Near 500 words: The Singer

Clara wakes up happy. I know this is not a good way to start a story. I’m supposed to have the main character in distress or at least thinking about distress. But the thing is. Clara is happy.

She is so happy she wants to sing it to the world. And sing it to the world she is going to do. She has a recording contract.

Her gray eyes and her smile show just how happy she is. She had been with her manager all day the previous day choosing songs to take to her producer.

Clara is tired. She has gotten only a little sleep. Her excitement kept her awake most of the night. Her day has finally arrived and she is going to sing for the world.

It is early when she wakes.

Finally, you’re getting somewhere with the story. Clara is going to have an accident on the way to the studio, you’re saying.

Not true. Not true. Nothing is going to happen on the way to the studio. She is going to arrive and sing like the nightingale she was in a former life.

Once she is in the studio, her producer is not going to like the songs she has chosen.

Oh, no. He will like them just fine. You see, he’s in love with Clara. He’s in love with her voice. And he’s in love with her songs. In his mind, her songs are wonderful. They are about the life of her grandmother. She came to Israel when she was a teenager to escape the Holocaust. And escape she did. She came and worked on a kibbutz. The album will end with her grandmother’s garden. It will start off sad and end very happy.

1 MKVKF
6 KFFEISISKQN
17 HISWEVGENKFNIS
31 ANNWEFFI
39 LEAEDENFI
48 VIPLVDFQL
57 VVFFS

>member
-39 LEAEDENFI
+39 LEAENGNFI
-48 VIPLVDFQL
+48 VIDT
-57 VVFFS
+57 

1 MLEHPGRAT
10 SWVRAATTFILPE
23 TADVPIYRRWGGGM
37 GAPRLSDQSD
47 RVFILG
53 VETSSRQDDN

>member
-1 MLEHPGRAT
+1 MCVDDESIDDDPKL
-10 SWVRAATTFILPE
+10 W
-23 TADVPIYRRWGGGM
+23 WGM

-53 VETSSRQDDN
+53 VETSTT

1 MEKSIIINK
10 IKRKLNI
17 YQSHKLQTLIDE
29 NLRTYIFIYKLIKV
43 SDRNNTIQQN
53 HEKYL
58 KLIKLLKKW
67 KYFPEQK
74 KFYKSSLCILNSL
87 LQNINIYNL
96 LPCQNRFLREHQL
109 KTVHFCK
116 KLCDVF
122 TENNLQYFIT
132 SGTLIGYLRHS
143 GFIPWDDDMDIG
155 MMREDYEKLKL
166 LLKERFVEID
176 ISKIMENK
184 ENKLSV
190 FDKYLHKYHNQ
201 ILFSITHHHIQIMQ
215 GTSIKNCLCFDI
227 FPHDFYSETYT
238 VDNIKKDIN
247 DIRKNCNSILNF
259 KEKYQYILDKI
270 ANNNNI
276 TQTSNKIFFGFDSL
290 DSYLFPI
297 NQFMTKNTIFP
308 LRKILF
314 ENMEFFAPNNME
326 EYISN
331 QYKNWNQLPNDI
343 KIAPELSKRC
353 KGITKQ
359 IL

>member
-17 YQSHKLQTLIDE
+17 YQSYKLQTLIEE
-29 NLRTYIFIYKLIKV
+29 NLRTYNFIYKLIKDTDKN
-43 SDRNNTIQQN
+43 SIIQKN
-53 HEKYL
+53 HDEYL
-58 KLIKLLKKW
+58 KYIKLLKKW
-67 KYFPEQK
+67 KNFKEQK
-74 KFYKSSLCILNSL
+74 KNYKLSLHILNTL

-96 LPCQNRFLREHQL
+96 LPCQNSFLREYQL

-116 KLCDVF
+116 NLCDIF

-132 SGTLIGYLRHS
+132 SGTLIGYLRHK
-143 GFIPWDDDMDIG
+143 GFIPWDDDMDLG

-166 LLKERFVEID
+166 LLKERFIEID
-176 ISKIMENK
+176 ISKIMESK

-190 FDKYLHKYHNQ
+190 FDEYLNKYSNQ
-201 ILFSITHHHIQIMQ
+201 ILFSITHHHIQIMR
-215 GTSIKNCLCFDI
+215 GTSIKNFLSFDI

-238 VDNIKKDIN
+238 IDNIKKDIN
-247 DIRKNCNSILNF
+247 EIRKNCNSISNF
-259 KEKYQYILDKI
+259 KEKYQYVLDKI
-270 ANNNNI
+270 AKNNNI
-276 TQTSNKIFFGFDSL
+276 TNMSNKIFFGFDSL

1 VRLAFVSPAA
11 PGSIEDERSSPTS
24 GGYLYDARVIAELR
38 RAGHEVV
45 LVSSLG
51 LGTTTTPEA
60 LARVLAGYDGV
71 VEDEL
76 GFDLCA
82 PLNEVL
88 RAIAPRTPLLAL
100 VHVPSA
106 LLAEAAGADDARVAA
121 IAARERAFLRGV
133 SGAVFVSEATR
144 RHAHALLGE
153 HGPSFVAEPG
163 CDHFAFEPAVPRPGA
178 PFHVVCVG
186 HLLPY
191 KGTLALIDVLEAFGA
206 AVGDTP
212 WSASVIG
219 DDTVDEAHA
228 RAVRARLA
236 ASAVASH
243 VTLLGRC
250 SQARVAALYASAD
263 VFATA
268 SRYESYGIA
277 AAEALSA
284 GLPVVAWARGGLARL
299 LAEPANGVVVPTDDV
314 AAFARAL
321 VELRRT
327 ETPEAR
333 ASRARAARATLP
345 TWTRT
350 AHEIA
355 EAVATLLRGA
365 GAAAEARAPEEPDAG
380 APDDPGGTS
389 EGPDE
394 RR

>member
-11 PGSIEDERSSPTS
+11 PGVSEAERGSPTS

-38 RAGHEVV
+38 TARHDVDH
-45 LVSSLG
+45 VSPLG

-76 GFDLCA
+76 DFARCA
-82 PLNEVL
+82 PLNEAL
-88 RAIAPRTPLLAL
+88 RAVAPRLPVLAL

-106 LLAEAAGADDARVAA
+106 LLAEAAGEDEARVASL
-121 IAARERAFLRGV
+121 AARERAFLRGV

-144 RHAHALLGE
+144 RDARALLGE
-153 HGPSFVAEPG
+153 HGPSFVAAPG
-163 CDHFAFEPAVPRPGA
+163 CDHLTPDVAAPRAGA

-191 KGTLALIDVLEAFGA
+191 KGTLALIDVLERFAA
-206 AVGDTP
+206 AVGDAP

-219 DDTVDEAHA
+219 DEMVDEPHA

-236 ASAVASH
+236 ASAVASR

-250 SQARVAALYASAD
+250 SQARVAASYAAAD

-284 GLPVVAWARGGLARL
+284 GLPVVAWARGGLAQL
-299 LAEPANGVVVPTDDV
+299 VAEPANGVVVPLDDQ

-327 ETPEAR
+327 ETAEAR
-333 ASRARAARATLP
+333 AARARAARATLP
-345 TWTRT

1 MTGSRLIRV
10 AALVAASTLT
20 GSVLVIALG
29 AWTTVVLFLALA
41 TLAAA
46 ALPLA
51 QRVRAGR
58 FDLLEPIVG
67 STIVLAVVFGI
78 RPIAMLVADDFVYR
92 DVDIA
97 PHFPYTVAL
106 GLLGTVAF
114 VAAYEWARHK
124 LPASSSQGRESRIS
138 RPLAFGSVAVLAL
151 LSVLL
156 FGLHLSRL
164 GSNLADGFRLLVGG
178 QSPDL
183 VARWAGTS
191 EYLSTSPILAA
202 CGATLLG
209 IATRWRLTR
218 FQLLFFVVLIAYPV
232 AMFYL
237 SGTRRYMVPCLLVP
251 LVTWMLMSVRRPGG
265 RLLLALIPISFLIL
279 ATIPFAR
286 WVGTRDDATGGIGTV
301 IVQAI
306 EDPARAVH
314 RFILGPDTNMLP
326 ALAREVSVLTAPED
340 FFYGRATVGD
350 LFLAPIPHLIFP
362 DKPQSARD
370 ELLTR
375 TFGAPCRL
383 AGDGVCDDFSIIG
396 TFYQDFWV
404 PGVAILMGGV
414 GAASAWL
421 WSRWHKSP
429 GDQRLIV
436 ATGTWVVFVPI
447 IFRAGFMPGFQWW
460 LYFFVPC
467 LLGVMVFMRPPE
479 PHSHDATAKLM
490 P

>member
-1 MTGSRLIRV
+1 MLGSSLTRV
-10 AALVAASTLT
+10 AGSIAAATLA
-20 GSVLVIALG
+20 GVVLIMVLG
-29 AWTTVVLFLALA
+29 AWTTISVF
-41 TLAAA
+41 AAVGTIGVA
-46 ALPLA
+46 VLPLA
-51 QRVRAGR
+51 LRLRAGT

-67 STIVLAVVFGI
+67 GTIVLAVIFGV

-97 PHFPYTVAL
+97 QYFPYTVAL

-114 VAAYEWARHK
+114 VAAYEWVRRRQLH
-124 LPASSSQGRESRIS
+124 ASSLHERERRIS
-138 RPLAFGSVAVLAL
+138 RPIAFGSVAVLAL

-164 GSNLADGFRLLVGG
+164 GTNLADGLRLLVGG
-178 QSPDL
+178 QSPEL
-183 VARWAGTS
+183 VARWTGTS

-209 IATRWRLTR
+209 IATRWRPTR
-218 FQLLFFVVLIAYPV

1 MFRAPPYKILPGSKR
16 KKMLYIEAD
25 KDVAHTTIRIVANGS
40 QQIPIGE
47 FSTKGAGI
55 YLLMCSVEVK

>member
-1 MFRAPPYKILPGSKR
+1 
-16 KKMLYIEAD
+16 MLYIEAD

It’s the story of Dorothy escaping to Oz and falling in love with Oz. No returning to Kansas for Dorothy. Dorothy is just fine with Oz and so is Toto. She loves Oz so much that she wants Auntie Em and her uncle to come and live with her. But it’s too late. The tornado took them and the government repossessed the farm. It wasn’t that good of afarm anyway.

The Wizard may have been a disappointment in Oz but everything is just hunky dory since Dorothy melted that witch. The munckins sang hip-hip-hooray. The citizens of Oz sang hip-hip-hooray. Even the horse of a different color sang hip-hip-hooray.

It was then that Dorothy met her Prince Charming. He was a shoe salesman. It’s amazing how many times these Cinderella stories revolve around feet.

After the war, Clara’s grandmother returned to Germany. She went to Auschwitz where her parents and her brother had died. Kansas was not the place she had loved as a young girl. So she returned to Israel and met her Prince Charming. Five kids they had. One of them was Clara’s mother. Her grandfather found in the Israel War of Independence. He fought against Nassar and his allies. While Clara’s grandmother made a home for her husband and her children.

She also made the most wonderful garden. And Clara is going to sing about that garden. That is the final song, “The Garden”. It begins with the Hanging Gardens of Babylon. It continues with the garden that was the Alhambra. And it ends with memories of Monet’s Garden, all metaphors for Clara’s grandmother’s garden. The last line of the last song, “Dorothy loved the Gardens of Oz.”

Poem for the Day: My Credo

Kindness is a daisy I thank heaven for.
Art is an act of generosity parting the darkness and letting the light in.
Music is a gift of love from one to another.
May the songs forever be sung.
Poetry is a never ending conversation between friends.
Dance is an act of grace from the heart, compassion an open palm.
Love is an oak, its roots sunk deep into the earth.
If each human being be a masterpiece made in the image of the Creator,
when the song of another is violently shortened by a fellow traveller,
blasphemy is done.
The world is blue and green, brown and red with a sun in the sky.
With a moon to share and rainbows after the rain,
we are all so blessed.
There’s an oak in my back yard and a cat on my porch.
The birds are chirping and butterflies dancing.
Isn’t it all so grand?

Mary Chapin Carpenter, “The Age of Miracles”.